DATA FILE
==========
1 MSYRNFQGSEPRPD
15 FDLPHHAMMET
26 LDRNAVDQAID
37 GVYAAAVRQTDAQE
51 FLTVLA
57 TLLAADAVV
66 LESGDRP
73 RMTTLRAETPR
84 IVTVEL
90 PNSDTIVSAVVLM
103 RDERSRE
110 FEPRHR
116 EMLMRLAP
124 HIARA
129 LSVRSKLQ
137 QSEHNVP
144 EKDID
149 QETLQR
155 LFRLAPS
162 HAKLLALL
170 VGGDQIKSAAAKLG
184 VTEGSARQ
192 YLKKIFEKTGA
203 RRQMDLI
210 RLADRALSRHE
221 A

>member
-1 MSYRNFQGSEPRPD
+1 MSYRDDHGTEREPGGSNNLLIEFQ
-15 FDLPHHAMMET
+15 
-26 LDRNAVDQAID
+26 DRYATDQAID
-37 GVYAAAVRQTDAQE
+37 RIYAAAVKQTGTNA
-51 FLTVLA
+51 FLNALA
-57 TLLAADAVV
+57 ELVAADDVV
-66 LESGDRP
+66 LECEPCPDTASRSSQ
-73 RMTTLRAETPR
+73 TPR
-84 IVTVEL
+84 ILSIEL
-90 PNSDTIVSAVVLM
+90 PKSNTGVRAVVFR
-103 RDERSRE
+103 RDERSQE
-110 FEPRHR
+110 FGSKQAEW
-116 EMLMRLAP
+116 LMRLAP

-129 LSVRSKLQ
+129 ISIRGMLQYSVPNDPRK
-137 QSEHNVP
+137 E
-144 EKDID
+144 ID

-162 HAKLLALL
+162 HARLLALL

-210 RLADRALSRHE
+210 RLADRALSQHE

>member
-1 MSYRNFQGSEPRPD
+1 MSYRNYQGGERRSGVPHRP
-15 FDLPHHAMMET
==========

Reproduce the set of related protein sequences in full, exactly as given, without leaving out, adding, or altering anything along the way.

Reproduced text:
1 MSYRNFQGSEPRPD
15 FDLPHHAMMET
26 LDRNAVDQAID
37 GVYAAAVRQTDAQE
51 FLTVLA
57 TLLAADAVV
66 LESGDRP
73 RMTTLRAETPR
84 IVTVEL
90 PNSDTIVSAVVLM
103 RDERSRE
110 FEPRHR
116 EMLMRLAP
124 HIARA
129 LSVRSKLQ
137 QSEHNVP
144 EKDID
149 QETLQR
155 LFRLAPS
162 HAKLLALL
170 VGGDQIKSAAAKLG
184 VTEGSARQ
192 YLKKIFEKTGA
203 RRQMDLI
210 RLADRALSRHE
221 A

>member
-1 MSYRNFQGSEPRPD
+1 MSYRDDHGTEREPGGSNNLLIEFQ
-15 FDLPHHAMMET
+15 
-26 LDRNAVDQAID
+26 DRYATDQAID
-37 GVYAAAVRQTDAQE
+37 RIYAAAVKQTGTNA
-51 FLTVLA
+51 FLNALA
-57 TLLAADAVV
+57 ELVAADDVV
-66 LESGDRP
+66 LECEPCPDTASRSSQ
-73 RMTTLRAETPR
+73 TPR
-84 IVTVEL
+84 ILSIEL
-90 PNSDTIVSAVVLM
+90 PKSNTGVRAVVFR
-103 RDERSRE
+103 RDERSQE
-110 FEPRHR
+110 FGSKQAEW
-116 EMLMRLAP
+116 LMRLAP

-129 LSVRSKLQ
+129 ISIRGMLQYSVPNDPRK
-137 QSEHNVP
+137 E
-144 EKDID
+144 ID

-162 HAKLLALL
+162 HARLLALL

-210 RLADRALSRHE
+210 RLADRALSQHE

>member
-1 MSYRNFQGSEPRPD
+1 MSYRNYQGGERRSGVPHRP
-15 FDLPHHAMMET